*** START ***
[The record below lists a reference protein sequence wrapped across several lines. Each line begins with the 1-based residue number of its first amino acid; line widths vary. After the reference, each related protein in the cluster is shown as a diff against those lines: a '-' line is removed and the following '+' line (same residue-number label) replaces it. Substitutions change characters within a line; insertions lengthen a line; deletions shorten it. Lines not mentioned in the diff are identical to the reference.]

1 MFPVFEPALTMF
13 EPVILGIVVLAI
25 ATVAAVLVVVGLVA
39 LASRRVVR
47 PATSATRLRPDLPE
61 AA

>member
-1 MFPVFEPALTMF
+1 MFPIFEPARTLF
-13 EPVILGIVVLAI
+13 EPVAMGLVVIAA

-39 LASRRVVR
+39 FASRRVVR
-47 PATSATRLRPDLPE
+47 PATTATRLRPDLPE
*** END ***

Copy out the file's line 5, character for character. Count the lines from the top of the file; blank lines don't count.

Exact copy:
39 LASRRVVR